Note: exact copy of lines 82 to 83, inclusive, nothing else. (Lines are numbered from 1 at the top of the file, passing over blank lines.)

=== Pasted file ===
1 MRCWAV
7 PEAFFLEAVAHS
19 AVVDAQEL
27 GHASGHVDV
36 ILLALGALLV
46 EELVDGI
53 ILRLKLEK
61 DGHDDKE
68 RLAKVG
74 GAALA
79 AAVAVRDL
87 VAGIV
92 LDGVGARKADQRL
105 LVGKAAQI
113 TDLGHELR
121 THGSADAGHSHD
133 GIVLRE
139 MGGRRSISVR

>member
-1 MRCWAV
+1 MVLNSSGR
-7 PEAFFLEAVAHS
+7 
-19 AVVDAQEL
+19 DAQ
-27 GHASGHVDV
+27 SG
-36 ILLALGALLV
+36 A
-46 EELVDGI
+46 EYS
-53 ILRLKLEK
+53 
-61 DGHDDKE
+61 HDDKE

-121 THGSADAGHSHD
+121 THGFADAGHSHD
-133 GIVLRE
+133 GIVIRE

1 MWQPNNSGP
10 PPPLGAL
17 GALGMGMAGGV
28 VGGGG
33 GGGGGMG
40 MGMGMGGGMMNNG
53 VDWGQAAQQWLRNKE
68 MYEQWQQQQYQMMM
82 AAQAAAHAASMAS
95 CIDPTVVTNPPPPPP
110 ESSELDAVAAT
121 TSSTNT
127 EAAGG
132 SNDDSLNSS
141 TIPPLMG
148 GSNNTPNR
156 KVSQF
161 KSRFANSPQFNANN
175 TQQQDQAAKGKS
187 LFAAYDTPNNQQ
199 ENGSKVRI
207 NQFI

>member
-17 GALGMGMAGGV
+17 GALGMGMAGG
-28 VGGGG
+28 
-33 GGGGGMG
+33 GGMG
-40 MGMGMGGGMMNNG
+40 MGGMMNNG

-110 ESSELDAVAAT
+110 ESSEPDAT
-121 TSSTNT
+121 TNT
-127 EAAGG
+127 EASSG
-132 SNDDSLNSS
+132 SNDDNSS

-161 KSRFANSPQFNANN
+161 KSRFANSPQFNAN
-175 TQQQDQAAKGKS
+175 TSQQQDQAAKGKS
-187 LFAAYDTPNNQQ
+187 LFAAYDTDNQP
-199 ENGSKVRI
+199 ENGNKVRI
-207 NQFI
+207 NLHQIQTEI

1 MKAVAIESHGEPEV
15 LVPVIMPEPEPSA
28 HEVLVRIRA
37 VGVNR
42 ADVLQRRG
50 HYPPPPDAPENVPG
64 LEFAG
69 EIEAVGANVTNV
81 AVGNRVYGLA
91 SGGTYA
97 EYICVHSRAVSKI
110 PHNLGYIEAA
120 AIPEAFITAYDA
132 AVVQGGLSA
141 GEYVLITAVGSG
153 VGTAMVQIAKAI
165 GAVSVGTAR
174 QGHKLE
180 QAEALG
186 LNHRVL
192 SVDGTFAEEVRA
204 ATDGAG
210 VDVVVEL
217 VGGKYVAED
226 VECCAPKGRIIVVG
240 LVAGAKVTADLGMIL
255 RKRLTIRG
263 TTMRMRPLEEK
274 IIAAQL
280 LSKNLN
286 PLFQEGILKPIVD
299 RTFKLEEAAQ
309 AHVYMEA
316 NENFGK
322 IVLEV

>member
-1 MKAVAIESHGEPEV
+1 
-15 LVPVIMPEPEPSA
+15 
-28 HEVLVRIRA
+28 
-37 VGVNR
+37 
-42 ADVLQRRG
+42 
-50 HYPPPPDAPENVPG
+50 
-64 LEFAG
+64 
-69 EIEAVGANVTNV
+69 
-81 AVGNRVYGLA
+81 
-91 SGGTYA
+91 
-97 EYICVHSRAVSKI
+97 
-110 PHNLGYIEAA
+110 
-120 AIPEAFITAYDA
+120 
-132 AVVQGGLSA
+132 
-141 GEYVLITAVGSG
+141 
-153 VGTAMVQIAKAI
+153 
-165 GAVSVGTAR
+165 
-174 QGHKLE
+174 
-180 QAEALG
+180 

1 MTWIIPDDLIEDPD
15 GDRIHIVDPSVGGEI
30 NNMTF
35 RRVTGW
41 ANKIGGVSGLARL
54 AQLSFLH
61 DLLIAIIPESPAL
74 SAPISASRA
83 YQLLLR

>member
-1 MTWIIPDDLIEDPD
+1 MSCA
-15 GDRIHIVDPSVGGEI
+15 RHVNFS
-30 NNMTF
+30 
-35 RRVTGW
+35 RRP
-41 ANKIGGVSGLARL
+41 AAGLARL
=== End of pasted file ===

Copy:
+175 TSQQQDQAAKGKS
-187 LFAAYDTPNNQQ